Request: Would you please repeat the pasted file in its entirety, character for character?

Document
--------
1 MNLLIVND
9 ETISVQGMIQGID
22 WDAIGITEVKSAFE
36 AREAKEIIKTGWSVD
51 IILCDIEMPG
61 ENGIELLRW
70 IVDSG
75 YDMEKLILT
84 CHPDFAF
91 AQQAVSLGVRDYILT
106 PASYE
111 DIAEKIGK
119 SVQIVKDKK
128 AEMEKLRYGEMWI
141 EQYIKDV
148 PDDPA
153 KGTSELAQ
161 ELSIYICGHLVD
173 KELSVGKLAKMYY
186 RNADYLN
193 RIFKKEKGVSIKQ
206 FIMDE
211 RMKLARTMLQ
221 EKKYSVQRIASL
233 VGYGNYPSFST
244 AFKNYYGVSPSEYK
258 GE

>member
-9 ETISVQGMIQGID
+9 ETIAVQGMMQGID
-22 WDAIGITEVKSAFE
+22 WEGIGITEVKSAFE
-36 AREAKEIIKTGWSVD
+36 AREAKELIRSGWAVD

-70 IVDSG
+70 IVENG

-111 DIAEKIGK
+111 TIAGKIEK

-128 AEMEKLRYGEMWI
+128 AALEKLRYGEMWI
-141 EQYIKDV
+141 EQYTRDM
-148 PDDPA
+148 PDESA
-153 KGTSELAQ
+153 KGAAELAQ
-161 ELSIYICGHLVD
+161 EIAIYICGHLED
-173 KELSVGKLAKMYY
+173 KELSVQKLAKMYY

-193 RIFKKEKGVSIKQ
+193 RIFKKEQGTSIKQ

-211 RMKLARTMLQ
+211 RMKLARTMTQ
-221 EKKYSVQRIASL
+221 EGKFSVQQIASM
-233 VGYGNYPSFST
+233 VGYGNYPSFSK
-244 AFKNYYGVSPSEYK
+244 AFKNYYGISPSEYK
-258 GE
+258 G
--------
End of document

1 MNLLIVND
9 ETISVQGMIQGID
22 WDAIGITEVKSAFE
36 AREAKEIIKTGWSVD
51 IILCDIEMPG
61 ENGIELLRW
70 IVDSG
75 YDMEKLILT
84 CHPDFAF
91 AQQAVSLGVRDYILT
106 PASYE
111 DIAEKIGK
119 SVQIVKDKK
128 AEMEKLRYGEMWI
141 EQYIKDV
148 PDDPA
153 KGTSELAQ
161 ELSIYICGHLVD
173 KELSVGKLAKMYY
186 RNADYLN
193 RIFKKEKGVSIKQ
206 FIMDE
211 RMKLARTMLQ
221 EKKYSVQRIASL
233 VGYGNYPSFST
244 AFKNYYGVSPSEYK
258 GE

>member
-9 ETISVQGMIQGID
+9 ETIAVQGMMQGID
-22 WDAIGITEVKSAFE
+22 WEGIGITEVKSAFE
-36 AREAKEIIKTGWSVD
+36 AREAKELIRSGWAVD

-70 IVDSG
+70 IVENG

-111 DIAEKIGK
+111 TIAGKIEK

-128 AEMEKLRYGEMWI
+128 AALEKLRYGEMWI
-141 EQYIKDV
+141 EQYTRDM
-148 PDDPA
+148 PDESA
-153 KGTSELAQ
+153 KGAAELAQ
-161 ELSIYICGHLVD
+161 EIAIYICGHLED
-173 KELSVGKLAKMYY
+173 KELSVQKLAKMYY

-193 RIFKKEKGVSIKQ
+193 RIFKKEQGTSIKQ

-211 RMKLARTMLQ
+211 RMKLARTMTQ
-221 EKKYSVQRIASL
+221 EGKFSVQQIASM
-233 VGYGNYPSFST
+233 VGYGNYPSFSK
-244 AFKNYYGVSPSEYK
+244 AFKNYYGISPSEYK
-258 GE
+258 G